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Pierre Pestieau

Bio: Pierre Pestieau is an academic researcher from University of Liège. The author has contributed to research in topics: Pension & Social security. The author has an hindex of 56, co-authored 633 publications receiving 11548 citations. Previous affiliations of Pierre Pestieau include Cornell University & University of Illinois at Urbana–Champaign.


Papers
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Journal ArticleDOI
TL;DR: In this paper, the optimal direct/indirect tax mix problem when individuals differ in several unobservable characteristics (productivity and endowments) was studied and general expressions for the optimal commodity tax rates were presented.
Abstract: This article studies the optimal direct/indirect tax mix problem when individuals differ in several unobservable characteristics (productivity and endowments). It presents general expressions for the optimal commodity tax rates and proves that contrary to Atkinson and Stiglitz's (1976) result, differential commodity taxation remains a useful instrument of tax policy even if preferences are separable between labor and produced goods. When cross substitution effects are zero, the expressions resemble traditional many households Ramsey rules. In a Cobb–Douglas illustration, where endowments differ only in good 1 (interpreted as “wealth”), the tax on good 2 provides an indirect way to tax the unobservable wealth.

209 citations

Posted Content
TL;DR: In this paper, the authors consider a two-period overlapping generations model in which individual voters differ by age and by productivity, and they show that a redistributive Pay-As-You-Go system is politically sustainable, even when the interest rate is larger than the rate of population growth.
Abstract: We consider a two-period overlapping generations model in which individual voters differ by age and by productivity. In such a setting, a redistributive Pay-As-You-Go system is politically sustainable, even when the interest rate is larger than the rate of population growth. The workers with medium wages (not those with the lowest wages) and the retirees form a majority which votes for a positive level of social security. This level depends on the difference between population growth and interest rate and on the redistributiveness of the benefit rule.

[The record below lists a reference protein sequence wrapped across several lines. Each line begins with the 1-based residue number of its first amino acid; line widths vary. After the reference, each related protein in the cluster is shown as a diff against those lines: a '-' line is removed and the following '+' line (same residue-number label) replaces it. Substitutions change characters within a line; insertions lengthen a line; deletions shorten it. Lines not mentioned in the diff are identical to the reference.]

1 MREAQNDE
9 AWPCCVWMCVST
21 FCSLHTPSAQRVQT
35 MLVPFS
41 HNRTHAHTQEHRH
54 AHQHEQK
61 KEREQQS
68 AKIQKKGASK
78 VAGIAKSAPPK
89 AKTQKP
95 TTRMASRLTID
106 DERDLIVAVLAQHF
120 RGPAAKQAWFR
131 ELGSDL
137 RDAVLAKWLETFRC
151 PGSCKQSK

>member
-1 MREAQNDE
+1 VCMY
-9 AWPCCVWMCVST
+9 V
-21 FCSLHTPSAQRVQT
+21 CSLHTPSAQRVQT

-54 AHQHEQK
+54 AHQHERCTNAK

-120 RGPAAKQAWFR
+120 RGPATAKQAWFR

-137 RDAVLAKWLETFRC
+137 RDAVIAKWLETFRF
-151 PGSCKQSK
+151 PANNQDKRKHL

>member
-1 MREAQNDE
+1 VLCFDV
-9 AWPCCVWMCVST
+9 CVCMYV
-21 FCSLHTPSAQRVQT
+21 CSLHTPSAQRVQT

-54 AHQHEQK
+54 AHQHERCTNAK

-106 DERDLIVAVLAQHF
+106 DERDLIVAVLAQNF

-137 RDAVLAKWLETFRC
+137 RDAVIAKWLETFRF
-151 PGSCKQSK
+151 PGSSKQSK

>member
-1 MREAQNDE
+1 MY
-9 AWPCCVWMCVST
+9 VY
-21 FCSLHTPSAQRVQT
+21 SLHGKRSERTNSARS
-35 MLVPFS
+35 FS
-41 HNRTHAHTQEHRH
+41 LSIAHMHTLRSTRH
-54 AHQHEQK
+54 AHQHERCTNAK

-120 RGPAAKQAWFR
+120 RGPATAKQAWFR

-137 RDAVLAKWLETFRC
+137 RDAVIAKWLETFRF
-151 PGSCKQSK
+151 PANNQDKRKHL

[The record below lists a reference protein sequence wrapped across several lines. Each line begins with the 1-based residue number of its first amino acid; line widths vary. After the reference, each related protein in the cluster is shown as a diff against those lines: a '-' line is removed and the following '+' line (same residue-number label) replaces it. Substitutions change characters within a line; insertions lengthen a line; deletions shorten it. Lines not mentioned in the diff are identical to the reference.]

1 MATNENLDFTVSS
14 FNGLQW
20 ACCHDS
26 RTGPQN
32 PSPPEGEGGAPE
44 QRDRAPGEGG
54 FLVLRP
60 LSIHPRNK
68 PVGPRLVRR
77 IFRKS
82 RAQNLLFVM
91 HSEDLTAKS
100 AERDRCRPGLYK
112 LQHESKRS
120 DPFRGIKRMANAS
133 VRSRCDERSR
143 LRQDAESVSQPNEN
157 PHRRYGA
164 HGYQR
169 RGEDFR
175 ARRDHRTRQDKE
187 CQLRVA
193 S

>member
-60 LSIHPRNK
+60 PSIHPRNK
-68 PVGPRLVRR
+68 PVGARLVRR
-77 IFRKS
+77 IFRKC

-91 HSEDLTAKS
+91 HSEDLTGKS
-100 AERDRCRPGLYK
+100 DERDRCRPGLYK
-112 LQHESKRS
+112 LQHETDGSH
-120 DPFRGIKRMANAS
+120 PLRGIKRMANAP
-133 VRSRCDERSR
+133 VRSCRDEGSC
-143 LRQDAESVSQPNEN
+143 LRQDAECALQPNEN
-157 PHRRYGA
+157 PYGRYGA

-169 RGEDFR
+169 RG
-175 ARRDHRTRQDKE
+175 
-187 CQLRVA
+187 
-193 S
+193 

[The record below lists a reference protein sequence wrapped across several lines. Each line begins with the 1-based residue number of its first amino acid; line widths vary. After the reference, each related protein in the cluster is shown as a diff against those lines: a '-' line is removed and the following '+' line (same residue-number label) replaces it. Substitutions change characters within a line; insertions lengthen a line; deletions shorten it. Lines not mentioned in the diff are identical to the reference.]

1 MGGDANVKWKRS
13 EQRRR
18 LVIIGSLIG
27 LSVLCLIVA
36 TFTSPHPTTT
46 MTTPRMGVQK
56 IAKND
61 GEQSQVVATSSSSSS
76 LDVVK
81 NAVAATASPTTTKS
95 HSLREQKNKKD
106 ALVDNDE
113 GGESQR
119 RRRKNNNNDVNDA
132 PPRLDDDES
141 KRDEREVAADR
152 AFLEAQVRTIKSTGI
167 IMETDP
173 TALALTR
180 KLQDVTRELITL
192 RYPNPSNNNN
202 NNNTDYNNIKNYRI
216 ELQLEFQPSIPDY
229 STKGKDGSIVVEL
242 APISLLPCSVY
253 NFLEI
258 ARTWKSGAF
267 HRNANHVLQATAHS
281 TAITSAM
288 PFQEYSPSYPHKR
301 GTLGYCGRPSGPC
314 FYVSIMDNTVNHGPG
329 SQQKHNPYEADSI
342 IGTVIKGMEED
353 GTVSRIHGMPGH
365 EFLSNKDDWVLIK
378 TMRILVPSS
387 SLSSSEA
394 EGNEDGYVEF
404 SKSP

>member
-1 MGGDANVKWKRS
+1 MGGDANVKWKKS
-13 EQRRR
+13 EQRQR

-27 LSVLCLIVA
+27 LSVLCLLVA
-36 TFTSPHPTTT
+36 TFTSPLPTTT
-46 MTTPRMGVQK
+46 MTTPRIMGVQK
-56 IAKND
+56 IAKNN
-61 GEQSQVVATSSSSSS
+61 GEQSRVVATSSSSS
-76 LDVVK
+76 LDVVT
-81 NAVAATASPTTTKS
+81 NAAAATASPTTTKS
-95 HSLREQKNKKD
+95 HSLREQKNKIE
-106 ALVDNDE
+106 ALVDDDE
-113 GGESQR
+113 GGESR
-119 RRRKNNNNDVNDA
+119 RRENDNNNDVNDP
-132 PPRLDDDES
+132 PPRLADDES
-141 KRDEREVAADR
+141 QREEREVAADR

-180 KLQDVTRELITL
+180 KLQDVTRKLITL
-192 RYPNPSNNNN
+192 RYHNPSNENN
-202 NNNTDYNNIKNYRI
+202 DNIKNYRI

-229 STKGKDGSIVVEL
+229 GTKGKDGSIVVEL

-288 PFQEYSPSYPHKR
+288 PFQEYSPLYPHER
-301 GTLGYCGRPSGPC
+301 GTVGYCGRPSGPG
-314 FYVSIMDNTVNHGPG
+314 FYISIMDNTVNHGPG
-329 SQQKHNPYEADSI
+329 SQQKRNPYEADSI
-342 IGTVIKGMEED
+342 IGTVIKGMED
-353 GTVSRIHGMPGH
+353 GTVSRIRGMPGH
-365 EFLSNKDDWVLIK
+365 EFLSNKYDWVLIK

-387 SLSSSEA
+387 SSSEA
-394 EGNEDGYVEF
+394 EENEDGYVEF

206 citations

Journal ArticleDOI
TL;DR: In this article, the authors used parametric and nonparametric approaches to construct a frontier to be used as a yardstick of productive efficiency for both life and non-life insurance companies.
Abstract: The purpose of this paper is to provide for both life and non-life insurance an assessment of the relative productive performance of French companies. We use parametric and nonparametric approaches to construct a frontier to be used as a yardstick of productive efficiency. Our data basis covers 84 life and 243 non-life companies for the period 1984–1989. The main findings show a high correlation between parametric and nonparametric results and a wide dispersion in the rates of inefficiency across companies. This dispersion can be reduced when controlling for variations in scale, ownership, distribution, reinsurance, and claims ratios.